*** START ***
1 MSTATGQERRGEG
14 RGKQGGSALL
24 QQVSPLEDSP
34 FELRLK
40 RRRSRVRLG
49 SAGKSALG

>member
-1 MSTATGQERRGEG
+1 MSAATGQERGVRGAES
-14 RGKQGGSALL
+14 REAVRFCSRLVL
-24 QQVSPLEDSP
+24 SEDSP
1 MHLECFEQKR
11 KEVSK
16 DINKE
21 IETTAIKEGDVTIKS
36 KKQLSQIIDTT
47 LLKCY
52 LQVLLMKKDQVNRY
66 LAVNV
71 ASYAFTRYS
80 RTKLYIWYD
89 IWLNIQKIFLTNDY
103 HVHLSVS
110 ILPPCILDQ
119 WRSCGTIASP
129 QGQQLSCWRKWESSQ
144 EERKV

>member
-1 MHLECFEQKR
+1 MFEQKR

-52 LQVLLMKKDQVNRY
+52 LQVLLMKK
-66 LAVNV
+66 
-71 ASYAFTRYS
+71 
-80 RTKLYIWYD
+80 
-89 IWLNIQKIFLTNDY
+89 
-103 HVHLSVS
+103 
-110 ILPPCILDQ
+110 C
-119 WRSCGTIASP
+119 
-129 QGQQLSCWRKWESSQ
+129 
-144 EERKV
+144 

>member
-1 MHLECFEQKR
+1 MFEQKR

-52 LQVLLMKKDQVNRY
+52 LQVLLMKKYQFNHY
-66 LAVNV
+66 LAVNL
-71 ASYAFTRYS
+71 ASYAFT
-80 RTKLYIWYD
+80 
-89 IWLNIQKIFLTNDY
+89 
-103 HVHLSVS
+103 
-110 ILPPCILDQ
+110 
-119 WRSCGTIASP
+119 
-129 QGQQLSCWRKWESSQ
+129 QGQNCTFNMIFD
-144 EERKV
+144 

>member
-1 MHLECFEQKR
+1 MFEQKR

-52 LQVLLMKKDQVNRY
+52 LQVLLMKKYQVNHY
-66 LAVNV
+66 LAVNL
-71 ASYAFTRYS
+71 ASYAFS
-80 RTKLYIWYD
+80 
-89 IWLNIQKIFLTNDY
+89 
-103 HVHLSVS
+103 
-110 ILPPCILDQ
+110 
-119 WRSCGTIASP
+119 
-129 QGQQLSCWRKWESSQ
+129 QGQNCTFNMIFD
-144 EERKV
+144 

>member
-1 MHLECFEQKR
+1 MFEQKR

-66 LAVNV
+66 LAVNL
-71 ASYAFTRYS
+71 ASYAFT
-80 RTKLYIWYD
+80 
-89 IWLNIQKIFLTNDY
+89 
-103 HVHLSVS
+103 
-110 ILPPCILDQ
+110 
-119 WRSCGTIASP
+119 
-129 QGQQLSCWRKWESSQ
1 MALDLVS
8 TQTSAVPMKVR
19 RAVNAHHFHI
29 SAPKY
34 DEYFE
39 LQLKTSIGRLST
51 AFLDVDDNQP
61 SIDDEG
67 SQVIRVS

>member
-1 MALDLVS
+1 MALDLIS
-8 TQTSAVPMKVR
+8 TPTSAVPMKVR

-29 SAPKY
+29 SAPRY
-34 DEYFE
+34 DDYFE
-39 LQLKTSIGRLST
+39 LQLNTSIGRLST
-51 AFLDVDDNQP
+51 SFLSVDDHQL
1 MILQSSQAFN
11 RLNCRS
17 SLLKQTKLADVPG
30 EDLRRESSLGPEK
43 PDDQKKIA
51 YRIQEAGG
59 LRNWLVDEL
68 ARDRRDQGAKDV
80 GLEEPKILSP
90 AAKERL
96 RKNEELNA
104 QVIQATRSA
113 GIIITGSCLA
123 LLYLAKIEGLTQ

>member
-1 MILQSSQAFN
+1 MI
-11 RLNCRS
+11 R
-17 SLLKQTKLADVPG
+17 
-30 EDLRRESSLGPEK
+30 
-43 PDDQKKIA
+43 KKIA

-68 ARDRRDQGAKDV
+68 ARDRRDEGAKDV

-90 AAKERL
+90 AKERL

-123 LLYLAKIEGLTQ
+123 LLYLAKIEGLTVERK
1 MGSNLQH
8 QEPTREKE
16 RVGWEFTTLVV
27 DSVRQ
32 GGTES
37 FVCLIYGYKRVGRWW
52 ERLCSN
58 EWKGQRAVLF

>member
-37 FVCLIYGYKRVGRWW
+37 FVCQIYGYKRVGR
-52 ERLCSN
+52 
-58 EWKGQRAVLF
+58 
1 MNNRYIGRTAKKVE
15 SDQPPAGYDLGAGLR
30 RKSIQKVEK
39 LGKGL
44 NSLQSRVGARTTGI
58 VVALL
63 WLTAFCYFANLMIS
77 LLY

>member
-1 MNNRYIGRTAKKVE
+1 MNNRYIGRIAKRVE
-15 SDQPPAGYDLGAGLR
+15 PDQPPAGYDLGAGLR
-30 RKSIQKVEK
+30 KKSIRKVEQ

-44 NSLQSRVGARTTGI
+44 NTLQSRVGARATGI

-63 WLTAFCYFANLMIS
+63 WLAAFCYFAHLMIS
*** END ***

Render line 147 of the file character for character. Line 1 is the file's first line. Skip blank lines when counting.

80 GLEEPKILSP